Teeth Staining: All Your Questions Answered

If you’ve noticed your teeth growing yellow, dull, or discolored, you’re normal. This common tooth problem affects everyone at some point during their lifetime. To successfully brighten and whiten your teeth, it’s crucial to know what’s behind your staining.

At Blakeney Dental, Dr. Mark B. Ranzinger and our dental team in Charlotte, North Carolina, offer several cosmetic solutions to help brighten and whiten your teeth. Not only do we have answers to your questions about tooth staining, but we can help you restore your smile today.

Why teeth become stained

There are two kinds of tooth discoloration: intrinsic and extrinsic. Intrinsic staining occurs when changes inside your tooth cause the discoloration. When you have extrinsic staining, it develops on the outside surface of your tooth -- or enamel.

You can also have a combination of intrinsic and extrinsic discoloration. 

The causes of intrinsic staining

This type of discoloration typically develops because of trauma or disease in your tooth that allows dentin to become more obvious. Dentin is the yellow or brownish layer of tissue underneath your enamel. Your enamel also grows thinner as you age, which can allow more dentin to show through.

Certain medications, including antihistamines, high blood pressure pills, and chemotherapy, can also cause intrinsic tooth staining.

What causes extrinsic staining

Extrinsic staining occurs because of buildup on the outside of your tooth, especially from pigmented foods and drinks. Common substances that can stain your enamel include:

Smoking or chewing tobacco can also cause extrinsic staining because they contain nicotine and tar, substances that easily penetrate the pores of your enamel. 

Can I keep my teeth from staining?

You can’t prevent all tooth discoloration, especially age-related issues caused by intrinsic factors. But you can take steps to minimize extrinsic staining, including:

Scheduling regular dental cleanings with a professional can also reduce staining and protect your oral health.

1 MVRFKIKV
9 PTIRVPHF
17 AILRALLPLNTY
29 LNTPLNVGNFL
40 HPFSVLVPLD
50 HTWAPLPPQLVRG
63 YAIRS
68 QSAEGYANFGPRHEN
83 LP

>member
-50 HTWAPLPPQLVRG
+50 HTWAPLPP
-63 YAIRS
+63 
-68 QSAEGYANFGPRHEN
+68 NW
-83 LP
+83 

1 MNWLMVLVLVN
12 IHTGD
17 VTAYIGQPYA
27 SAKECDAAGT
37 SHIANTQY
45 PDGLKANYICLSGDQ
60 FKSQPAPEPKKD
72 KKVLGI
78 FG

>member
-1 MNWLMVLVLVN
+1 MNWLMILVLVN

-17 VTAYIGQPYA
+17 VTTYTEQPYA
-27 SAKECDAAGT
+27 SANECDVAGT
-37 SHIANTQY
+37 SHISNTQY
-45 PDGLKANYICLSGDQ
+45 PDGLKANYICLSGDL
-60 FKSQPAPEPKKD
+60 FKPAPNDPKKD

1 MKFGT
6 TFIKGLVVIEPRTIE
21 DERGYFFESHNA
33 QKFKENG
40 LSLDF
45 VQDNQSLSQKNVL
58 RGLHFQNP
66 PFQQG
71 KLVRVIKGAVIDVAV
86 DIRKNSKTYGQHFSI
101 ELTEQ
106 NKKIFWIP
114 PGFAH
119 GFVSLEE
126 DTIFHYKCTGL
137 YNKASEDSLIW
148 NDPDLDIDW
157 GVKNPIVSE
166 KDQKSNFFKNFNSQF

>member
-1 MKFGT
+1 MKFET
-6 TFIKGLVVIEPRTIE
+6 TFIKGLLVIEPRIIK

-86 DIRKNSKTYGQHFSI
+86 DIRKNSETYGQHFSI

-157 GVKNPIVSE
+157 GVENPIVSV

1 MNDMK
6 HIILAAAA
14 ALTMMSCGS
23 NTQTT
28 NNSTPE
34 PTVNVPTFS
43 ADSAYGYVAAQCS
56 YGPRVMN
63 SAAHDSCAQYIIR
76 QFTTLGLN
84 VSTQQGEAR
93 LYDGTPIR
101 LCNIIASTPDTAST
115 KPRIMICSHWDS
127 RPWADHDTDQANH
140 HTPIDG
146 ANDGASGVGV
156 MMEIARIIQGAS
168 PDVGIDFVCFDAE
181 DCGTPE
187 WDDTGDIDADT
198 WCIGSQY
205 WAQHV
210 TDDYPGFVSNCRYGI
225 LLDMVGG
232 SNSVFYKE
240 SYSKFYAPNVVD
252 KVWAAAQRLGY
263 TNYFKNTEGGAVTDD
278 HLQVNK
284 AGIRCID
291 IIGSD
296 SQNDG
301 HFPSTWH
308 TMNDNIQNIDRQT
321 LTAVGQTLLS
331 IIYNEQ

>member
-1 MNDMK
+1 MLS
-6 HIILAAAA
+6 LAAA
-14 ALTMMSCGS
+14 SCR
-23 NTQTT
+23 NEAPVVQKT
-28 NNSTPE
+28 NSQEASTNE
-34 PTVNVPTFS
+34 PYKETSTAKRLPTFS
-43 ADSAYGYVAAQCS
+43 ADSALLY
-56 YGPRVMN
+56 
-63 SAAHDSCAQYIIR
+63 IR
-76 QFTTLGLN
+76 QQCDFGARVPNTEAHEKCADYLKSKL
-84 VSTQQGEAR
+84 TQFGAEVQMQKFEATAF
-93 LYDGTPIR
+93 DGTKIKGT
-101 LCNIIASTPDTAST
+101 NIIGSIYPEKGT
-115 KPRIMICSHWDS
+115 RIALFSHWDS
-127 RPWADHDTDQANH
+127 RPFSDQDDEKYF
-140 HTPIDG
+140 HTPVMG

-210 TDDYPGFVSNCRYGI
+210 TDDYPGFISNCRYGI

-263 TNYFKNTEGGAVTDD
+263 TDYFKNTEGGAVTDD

How can I fix my stained teeth?

There are several ways to fix stained teeth. Based on the level of staining and its cause, we might recommend a dental cleaning, whitening, or veneers. 

Dental cleaning

Sometimes your teeth just need a good cleaning. For minor staining, this approach can eliminate surface stains along with plaque and tartar buildup, which can give your teeth a yellowed appearance.

Teeth whitening

One of the easiest ways to improve the appearance of your smile is through professional teeth whitening treatments. At our practice, we rely on Zoom!®, a safe and effective solution that can lighten teeth up to eight shades in a single office visit. 


If you have intrinsic staining, it may not respond to professional teeth whitening, but that doesn’t mean you’re stuck with the discoloration. We also offer custom veneers. This cosmetic dental solution eliminates the appearance of staining by concealing the surface of your tooth with a thin layer of porcelain. 

If you have tooth staining, we have solutions. Contact us by calling 980-289-0664 or by booking an appointment online today.

You Might Also Enjoy...

What to Expect After a Tooth Extraction

Do you need a tooth removed? Learn more about what you can expect after a tooth extraction, such as healing time and typical after-care activities so you can have the best recovery possible.

What Kind of Denture Is Best for You?

Missing teeth can have an impact on your self-confidence and overall health. Dentures are a comprehensive solution to missing teeth, which is why choosing the right type of denture for your case is important.

Failed Root Canal: What Are My Options?

A root canal is supposed to save a damaged or severely decayed tooth, but sometimes even routine procedures are unsuccessful for a number of reasons. Here are your options after a failed root canal.

Oral Care Tips for Patients With Diabetes

If you have diabetes, you have a higher chance of developing oral health problems. But that doesn’t mean there’s nothing you can do about it. Read on to learn how diabetes can affect your oral health and how you can keep your mouth healthy.